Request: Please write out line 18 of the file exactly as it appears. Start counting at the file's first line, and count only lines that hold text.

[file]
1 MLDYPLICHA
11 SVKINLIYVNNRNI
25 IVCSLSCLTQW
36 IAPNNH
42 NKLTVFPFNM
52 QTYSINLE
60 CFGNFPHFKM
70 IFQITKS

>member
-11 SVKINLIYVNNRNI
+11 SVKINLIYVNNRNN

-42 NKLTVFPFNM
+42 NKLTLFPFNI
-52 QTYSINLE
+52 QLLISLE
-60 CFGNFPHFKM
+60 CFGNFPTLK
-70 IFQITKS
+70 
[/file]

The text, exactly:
-70 IFQITKS